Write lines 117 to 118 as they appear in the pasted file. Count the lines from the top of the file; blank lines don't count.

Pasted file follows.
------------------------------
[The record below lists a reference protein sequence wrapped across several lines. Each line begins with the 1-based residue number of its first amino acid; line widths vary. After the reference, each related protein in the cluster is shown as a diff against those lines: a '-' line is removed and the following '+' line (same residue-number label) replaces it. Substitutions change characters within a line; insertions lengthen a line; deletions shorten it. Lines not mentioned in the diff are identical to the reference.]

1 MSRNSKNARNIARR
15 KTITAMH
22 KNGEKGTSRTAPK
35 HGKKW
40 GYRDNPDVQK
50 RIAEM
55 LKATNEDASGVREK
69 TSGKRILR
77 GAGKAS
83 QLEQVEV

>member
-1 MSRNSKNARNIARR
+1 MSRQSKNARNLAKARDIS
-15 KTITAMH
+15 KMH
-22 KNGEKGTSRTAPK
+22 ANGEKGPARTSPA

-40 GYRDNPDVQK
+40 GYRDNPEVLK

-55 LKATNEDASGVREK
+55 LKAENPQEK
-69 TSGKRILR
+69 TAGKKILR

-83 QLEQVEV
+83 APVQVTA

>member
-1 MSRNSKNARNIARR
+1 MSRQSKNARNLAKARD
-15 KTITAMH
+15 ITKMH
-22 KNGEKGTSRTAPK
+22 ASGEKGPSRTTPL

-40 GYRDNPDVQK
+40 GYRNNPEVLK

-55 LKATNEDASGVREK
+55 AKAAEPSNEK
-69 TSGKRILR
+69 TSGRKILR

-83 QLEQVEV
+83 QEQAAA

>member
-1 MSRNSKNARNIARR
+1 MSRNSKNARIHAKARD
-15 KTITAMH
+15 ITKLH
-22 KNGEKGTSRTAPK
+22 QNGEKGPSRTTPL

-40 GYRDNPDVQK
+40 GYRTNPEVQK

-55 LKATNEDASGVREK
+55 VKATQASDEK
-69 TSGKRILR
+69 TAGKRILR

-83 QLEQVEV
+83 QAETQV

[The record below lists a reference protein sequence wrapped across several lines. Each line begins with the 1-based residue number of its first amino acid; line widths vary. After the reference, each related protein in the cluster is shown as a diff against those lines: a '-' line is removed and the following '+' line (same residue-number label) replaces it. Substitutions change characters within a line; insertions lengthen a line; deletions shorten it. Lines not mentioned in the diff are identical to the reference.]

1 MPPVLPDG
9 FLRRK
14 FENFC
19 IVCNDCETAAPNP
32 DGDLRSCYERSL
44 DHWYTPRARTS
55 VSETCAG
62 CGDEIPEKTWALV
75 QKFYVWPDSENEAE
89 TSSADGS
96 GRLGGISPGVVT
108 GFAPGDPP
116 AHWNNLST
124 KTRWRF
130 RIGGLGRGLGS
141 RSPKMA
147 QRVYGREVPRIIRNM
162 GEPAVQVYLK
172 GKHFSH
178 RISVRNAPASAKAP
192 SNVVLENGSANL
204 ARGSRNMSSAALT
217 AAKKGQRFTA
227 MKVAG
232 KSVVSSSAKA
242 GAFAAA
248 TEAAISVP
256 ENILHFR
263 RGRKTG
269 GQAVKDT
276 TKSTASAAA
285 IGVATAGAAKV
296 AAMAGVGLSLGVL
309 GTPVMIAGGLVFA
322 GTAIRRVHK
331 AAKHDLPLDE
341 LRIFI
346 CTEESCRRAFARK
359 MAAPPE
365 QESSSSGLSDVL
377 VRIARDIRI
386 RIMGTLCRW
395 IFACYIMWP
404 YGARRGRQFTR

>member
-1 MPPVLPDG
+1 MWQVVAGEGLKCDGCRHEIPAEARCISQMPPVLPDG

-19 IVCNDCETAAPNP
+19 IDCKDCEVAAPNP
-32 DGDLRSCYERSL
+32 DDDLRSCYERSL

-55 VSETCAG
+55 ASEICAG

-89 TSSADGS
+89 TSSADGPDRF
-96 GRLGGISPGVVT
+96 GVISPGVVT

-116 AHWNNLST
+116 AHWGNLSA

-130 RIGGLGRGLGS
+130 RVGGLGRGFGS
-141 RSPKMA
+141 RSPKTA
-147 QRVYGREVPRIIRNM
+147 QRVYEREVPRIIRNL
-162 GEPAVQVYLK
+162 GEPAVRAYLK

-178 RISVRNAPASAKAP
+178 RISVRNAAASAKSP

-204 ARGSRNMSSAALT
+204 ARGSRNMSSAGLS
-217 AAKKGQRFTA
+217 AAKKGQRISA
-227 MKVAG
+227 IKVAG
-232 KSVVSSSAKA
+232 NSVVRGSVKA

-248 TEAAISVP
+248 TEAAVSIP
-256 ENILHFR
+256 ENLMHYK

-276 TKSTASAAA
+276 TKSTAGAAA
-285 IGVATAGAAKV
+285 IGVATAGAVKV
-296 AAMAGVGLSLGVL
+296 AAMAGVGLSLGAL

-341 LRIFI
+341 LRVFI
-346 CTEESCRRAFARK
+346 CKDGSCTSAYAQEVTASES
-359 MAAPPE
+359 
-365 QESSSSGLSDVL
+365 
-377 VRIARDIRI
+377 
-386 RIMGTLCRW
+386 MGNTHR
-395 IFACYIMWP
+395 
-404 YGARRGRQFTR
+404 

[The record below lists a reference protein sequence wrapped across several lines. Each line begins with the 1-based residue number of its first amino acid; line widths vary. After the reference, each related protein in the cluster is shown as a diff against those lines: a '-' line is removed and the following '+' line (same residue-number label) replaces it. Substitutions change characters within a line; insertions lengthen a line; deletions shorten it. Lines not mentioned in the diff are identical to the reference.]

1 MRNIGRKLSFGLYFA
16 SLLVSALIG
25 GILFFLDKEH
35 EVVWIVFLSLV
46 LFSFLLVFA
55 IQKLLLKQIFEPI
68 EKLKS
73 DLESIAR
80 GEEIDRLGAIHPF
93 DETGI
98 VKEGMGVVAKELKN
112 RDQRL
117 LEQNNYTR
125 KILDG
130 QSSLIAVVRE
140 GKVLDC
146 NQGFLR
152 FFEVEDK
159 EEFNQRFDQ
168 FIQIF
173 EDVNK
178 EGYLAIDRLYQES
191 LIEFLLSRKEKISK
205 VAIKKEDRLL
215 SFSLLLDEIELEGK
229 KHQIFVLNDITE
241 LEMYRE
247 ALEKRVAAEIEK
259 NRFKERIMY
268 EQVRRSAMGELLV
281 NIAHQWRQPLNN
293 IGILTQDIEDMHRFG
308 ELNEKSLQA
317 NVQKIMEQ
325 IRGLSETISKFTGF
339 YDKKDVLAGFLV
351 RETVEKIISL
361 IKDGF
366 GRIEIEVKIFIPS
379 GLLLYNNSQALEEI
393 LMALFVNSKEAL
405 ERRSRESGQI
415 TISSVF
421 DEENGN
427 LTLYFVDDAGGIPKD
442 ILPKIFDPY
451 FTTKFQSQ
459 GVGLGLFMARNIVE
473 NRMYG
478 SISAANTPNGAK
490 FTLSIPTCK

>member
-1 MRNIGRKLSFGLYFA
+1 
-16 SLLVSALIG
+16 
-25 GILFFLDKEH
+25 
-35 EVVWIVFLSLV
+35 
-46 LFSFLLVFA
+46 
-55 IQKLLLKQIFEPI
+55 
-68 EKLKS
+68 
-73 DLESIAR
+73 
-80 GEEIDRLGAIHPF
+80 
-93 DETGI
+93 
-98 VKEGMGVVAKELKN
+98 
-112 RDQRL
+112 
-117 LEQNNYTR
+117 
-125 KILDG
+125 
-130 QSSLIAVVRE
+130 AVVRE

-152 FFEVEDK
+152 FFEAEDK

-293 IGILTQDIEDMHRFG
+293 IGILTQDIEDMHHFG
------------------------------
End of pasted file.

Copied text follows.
-130 RIGGLGRGLGS
+130 RVGGLGRGFGS